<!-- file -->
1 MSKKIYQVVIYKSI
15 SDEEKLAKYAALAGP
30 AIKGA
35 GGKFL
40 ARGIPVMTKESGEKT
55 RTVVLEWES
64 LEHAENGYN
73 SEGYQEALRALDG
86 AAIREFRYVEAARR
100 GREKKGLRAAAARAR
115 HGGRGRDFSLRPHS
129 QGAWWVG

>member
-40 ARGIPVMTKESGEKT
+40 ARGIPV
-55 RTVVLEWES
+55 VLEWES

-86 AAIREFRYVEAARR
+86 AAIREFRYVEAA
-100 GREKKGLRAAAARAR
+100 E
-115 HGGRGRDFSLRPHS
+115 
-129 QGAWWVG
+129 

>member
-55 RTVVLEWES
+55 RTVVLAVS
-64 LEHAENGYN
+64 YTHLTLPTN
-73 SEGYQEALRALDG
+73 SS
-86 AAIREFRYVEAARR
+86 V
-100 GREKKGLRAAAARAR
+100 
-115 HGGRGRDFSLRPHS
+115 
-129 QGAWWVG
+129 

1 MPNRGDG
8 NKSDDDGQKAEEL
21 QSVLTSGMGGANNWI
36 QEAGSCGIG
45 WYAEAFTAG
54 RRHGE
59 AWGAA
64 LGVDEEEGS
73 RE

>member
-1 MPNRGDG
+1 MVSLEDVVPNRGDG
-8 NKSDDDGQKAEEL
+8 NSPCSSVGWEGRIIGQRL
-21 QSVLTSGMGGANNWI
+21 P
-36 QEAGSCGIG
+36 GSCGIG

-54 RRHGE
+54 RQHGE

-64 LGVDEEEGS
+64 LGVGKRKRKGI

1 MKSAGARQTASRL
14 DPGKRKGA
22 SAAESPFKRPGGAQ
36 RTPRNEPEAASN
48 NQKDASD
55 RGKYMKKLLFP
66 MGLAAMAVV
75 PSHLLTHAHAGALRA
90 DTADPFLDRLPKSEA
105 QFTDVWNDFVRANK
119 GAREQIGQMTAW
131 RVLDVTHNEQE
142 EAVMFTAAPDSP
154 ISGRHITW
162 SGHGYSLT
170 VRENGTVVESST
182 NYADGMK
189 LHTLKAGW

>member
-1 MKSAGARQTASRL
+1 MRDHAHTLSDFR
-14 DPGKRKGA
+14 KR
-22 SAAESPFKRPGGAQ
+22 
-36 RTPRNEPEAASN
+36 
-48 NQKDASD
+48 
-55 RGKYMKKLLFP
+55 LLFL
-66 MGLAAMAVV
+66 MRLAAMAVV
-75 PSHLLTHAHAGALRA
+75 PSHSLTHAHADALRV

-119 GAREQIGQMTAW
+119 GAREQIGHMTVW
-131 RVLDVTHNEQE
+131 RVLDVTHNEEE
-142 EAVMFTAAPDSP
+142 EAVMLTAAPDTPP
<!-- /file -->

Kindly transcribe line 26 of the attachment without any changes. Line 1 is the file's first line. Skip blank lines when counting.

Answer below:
>member